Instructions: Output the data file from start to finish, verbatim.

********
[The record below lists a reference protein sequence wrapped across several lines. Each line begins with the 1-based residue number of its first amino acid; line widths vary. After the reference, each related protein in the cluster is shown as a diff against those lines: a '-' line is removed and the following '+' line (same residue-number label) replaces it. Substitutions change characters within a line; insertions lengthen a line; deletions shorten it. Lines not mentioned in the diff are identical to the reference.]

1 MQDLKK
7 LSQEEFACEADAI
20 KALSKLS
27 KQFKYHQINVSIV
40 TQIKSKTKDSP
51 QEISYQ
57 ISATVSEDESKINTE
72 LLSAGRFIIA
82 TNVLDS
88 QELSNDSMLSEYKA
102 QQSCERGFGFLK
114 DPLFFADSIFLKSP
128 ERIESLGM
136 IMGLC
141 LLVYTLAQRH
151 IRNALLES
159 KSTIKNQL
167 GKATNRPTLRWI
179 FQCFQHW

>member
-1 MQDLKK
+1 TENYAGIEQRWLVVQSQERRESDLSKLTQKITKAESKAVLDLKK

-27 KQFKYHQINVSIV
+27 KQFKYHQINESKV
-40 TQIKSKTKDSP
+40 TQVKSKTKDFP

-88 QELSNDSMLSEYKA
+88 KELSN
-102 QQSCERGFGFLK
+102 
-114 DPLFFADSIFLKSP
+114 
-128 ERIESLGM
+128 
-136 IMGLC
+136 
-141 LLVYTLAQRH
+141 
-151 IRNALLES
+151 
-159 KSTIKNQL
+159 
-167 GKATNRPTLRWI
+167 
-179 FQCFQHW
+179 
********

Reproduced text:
[The record below lists a reference protein sequence wrapped across several lines. Each line begins with the 1-based residue number of its first amino acid; line widths vary. After the reference, each related protein in the cluster is shown as a diff against those lines: a '-' line is removed and the following '+' line (same residue-number label) replaces it. Substitutions change characters within a line; insertions lengthen a line; deletions shorten it. Lines not mentioned in the diff are identical to the reference.]

1 MQDLKK
7 LSQEEFACEADAI
20 KALSKLS
27 KQFKYHQINVSIV
40 TQIKSKTKDSP
51 QEISYQ
57 ISATVSEDESKINTE
72 LLSAGRFIIA
82 TNVLDS
88 QELSNDSMLSEYKA
102 QQSCERGFGFLK
114 DPLFFADSIFLKSP
128 ERIESLGM
136 IMGLC
141 LLVYTLAQRH
151 IRNALLES
159 KSTIKNQL
167 GKATNRPTLRWI
179 FQCFQHW

>member
-1 MQDLKK
+1 TENYAGIEQRWLVVQSQERRESDLSKLTQKITKAESKAVLDLKK

-27 KQFKYHQINVSIV
+27 KQFKYHQINESKV
-40 TQIKSKTKDSP
+40 TQVKSKTKDFP

-88 QELSNDSMLSEYKA
+88 KELSN
-102 QQSCERGFGFLK
+102 
-114 DPLFFADSIFLKSP
+114 
-128 ERIESLGM
+128 
-136 IMGLC
+136 
-141 LLVYTLAQRH
+141 
-151 IRNALLES
+151 
-159 KSTIKNQL
+159 
-167 GKATNRPTLRWI
+167 
-179 FQCFQHW
+179 